January 21, 2016

Horse 2061 - From Happy To Grumpy In Under 2

On a scale of Seriously Uncool to DB-9 Sub Zero fridge, I have owned several Uncool cars and a few Cool cars. The most recent Cool car that I own is the current model Mazda 2 DY. Hatchback? Yes. Small? Yes. Fun? Very.

The 2 is a quietly cool car. It has a sense of style about it but it's a restrained and subdued kind of cool. The 2 is a springtime afternoon with gin and tonic and jazz sort of cool. It is the clarinet and double bass kind of cool.
Yet even this kind of cool can be ruined by a fool with the stroke of a pen. A clarinet and double bass kind of cool can be ruined by a fool with an electric guitar. Allow me to demonstrate.

This is the Scion iA.

The United States has always been a strange place for motor cars. Possibly as a result of not having a myriad of different manufacturers willing to play in North America in the 1950s and 1960s, the so-called Big Three automakers decided to differentiate their markets with domestic only badges. A Chrysler could become a Plymouth, De Soto or  Dodge for instance and a Ford could also become a Lincoln or Mercury.
When the Japanese decided to play in America's backyard, they learned that that's how the game was played and so brands like Acura exist in no other market. Scion is one of those brands and its strategy is nothing short of bewildering.
Scion as a Toyota brand wants to differentiate itself from Toyota and so that's where all the weird cars go. The Toyota 86, Rukus and even the Corolla hatch are all sold under the Scion badge; meanwhile the plan for the Toyota badge proper, is to play it safe. Cars like the Corolla sedan and the Camry and the Tacoma and Tundra trucks are sold as Toyotas.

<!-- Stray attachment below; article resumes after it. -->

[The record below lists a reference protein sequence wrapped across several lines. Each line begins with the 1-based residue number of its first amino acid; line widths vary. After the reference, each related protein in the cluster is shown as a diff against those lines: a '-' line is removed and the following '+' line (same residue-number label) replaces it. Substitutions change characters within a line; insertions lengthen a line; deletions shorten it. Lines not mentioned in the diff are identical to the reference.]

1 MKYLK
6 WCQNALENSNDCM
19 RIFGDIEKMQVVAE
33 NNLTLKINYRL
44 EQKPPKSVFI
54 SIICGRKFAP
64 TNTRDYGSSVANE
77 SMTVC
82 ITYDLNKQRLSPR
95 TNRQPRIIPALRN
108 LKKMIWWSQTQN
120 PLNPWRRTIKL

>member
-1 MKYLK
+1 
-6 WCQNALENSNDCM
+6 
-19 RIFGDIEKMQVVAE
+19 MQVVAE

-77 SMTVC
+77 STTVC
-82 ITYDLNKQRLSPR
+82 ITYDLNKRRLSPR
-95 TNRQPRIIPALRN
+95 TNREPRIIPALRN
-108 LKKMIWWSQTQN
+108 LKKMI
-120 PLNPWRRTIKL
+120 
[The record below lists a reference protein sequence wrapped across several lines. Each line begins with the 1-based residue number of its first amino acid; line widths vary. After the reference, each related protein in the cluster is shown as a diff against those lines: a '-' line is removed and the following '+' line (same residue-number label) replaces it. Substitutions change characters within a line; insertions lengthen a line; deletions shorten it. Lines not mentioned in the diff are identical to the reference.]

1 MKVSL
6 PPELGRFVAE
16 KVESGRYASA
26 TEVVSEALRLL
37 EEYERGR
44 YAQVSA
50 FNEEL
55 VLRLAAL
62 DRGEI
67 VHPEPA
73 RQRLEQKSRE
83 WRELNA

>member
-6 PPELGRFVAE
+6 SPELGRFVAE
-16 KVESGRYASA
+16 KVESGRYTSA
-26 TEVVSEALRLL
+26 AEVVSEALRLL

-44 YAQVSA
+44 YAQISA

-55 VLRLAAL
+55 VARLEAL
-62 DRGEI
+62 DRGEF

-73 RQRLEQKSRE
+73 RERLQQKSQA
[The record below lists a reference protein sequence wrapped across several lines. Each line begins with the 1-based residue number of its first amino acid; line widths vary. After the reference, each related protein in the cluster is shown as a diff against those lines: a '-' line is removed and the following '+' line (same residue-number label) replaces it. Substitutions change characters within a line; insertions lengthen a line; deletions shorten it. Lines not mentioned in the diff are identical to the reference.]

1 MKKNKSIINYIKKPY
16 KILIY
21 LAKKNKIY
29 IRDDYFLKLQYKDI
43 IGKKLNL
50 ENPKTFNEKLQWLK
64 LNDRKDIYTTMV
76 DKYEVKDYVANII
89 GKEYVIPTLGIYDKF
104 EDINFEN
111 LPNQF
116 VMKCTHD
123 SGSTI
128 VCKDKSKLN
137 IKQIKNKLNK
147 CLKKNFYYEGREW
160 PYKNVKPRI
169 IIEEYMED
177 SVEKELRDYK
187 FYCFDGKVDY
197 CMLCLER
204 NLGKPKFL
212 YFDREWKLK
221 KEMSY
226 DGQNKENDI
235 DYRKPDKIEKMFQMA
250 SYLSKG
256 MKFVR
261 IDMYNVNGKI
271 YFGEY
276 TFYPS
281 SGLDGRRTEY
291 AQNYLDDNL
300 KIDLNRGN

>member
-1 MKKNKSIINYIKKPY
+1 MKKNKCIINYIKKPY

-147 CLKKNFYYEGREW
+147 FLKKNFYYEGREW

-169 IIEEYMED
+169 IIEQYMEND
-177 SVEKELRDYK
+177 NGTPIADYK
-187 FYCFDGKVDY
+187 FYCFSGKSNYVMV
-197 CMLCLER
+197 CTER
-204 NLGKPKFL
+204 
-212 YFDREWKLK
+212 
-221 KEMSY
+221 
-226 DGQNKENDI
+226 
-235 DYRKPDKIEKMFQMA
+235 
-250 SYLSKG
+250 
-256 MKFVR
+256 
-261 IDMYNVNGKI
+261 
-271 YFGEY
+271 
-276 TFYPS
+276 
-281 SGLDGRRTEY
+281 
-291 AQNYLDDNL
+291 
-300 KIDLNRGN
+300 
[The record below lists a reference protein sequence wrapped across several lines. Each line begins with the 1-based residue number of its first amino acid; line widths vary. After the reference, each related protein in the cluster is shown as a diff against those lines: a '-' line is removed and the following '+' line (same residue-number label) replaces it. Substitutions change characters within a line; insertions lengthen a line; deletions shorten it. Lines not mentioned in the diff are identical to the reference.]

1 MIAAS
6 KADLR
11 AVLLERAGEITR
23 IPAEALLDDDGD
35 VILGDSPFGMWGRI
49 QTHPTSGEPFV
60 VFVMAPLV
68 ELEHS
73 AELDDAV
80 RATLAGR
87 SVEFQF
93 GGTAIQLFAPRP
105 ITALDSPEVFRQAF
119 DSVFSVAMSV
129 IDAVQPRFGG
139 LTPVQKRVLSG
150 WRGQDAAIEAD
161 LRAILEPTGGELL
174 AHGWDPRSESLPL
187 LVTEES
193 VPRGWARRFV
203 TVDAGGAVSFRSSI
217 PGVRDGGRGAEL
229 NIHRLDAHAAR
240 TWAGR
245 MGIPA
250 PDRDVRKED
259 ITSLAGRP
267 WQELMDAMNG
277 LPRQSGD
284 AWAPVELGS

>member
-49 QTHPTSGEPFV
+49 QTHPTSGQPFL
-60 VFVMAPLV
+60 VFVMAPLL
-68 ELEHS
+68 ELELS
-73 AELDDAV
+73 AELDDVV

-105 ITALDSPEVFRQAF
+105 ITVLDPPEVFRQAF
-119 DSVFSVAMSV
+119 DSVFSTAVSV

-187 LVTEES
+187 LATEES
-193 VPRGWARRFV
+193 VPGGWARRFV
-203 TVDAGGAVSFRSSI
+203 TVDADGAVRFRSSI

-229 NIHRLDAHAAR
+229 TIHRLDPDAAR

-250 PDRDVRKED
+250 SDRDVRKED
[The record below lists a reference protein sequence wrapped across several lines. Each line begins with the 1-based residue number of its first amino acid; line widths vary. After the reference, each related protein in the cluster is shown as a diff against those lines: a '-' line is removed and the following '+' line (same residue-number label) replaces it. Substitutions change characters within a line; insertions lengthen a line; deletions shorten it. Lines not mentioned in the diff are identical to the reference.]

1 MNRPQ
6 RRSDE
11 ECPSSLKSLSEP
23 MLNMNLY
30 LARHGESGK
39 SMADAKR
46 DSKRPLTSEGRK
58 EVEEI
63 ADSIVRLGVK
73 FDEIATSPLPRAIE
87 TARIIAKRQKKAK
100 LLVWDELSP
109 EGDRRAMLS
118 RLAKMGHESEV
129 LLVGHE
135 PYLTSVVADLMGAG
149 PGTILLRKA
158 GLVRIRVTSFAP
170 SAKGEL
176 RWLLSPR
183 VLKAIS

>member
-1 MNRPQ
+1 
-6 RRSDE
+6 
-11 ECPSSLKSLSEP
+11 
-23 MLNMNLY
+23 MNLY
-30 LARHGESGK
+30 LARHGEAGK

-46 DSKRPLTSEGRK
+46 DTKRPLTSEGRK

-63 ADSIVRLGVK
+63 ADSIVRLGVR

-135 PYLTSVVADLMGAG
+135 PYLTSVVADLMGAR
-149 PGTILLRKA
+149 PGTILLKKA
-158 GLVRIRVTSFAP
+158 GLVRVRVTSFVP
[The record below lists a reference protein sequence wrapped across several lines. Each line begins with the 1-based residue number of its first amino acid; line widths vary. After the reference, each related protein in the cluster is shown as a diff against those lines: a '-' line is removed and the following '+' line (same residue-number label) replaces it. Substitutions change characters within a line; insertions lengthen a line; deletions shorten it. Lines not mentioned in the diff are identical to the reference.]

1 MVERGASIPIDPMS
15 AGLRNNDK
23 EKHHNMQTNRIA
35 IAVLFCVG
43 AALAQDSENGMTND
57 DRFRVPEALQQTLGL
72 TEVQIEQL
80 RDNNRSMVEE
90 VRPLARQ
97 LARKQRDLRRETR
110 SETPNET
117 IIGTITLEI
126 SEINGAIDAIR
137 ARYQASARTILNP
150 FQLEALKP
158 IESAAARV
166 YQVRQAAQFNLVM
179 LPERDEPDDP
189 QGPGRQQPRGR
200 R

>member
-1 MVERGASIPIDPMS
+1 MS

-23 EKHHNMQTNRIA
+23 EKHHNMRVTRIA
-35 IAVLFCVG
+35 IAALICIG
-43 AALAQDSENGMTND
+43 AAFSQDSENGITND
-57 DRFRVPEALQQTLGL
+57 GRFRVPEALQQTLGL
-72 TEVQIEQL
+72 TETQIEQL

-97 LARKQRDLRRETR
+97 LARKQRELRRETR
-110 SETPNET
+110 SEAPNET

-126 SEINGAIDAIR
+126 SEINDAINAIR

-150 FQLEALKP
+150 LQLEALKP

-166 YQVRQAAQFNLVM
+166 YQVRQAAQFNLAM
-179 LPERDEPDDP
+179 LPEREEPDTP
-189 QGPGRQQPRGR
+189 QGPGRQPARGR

I will openly admit that I just don't know what Scion is for. I do not understand its point of existence. If the brand Scion was struck out of existence, I seriously doubt that the world would miss its passing or even be aware that it had gone. In the realm of the automotive universe, Scion is the equivalent of Lichtenstein: funny name and of little import. The name iA for a motor car sounds to me as exciting as the four part thriller "The Wonderful World of Paper Clips"

Having laid out my prejudice against the brand, I now turn my attention to the car itself. Mazda does reasonably nicely for itself and apart from the messy divorce with Ford which now means that it will have to fend for itself, their first crop of post-split cars is by all accounts excellent.
Why then if you are Mazda, do you want your precious little 2 to be sold under such an anonymous badge? Surely you'd want it to sit alongside the 3 and 6 and the CX and BT ranges and be proud of the fact that you've created a competent, fun and cool little car which is easily the superior of VW's Polo, Fiat's cheeky and badly built 500 and even have a tilt against yout ex-partner's Fiesta.
Worse, under the Scion badge they don't even sell the hatchback. Unless I happen to somehow get hold of a two door sports car or something with a stonking V8 up front, I seriously doubt that I will ever buy a sedan. The advantages, including how cool they look, of a hatch over a sedan, are just so large that its not funny. The 2 sedan is still a neat little car but given the option of a hatch, the hatch wins every time. Scion in their madness don't offer a hatch. Are they nuts?

Next we come to the elephant in the room - the styling. What were they thinking? The 2 was already cool. Its wedge sort of grill is reminiscent of Mazda's flying dorito, the rotor from their rotary engines. We go from a car which looks happy and cheerful to one that looks like a bit of a grump. That might work if you're trying to sell a car with many hundreds of horsepowers all snorting under the hood and just waiting to be set free but when you have a happy puppy of a car that wants to run, the personality is just all wrong.
Okay, maybe as a Scion they needed to establish some sort of brand identity but in trying to make it edgier, it is like they threw in an electric guitar solo into that cool jazz combo with the clarinet and double bass.

There is one redeeming feature about the Scion iA though: it will never be sold in Australia. As a North American market car, the brand doesn't travel. Instead, we get the 2 in exactly the same state as they do in Japan. We get the car in its unmolested form. We get Mazda's cool little 2 as Mazda intended.

No comments: